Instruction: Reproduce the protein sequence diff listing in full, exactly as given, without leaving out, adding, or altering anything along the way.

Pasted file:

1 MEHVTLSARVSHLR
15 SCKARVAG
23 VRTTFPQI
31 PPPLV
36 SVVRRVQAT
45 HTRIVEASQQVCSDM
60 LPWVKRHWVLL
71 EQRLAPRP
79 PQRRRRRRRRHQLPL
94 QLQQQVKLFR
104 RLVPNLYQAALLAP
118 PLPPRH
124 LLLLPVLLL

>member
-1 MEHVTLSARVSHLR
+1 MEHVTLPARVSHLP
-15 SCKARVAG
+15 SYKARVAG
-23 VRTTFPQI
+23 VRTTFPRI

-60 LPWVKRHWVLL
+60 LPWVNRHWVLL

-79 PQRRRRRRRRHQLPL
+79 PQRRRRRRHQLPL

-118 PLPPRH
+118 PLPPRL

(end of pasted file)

1 MEHVTLSARVSHLR
15 SCKARVAG
23 VRTTFPQI
31 PPPLV
36 SVVRRVQAT
45 HTRIVEASQQVCSDM
60 LPWVKRHWVLL
71 EQRLAPRP
79 PQRRRRRRRRHQLPL
94 QLQQQVKLFR
104 RLVPNLYQAALLAP
118 PLPPRH
124 LLLLPVLLL

>member
-1 MEHVTLSARVSHLR
+1 MEHVTLPARVSHLP
-15 SCKARVAG
+15 SYKARVAG
-23 VRTTFPQI
+23 VRTTFPRI

-60 LPWVKRHWVLL
+60 LPWVNRHWVLL

-79 PQRRRRRRRRHQLPL
+79 PQRRRRRRHQLPL

-118 PLPPRH
+118 PLPPRL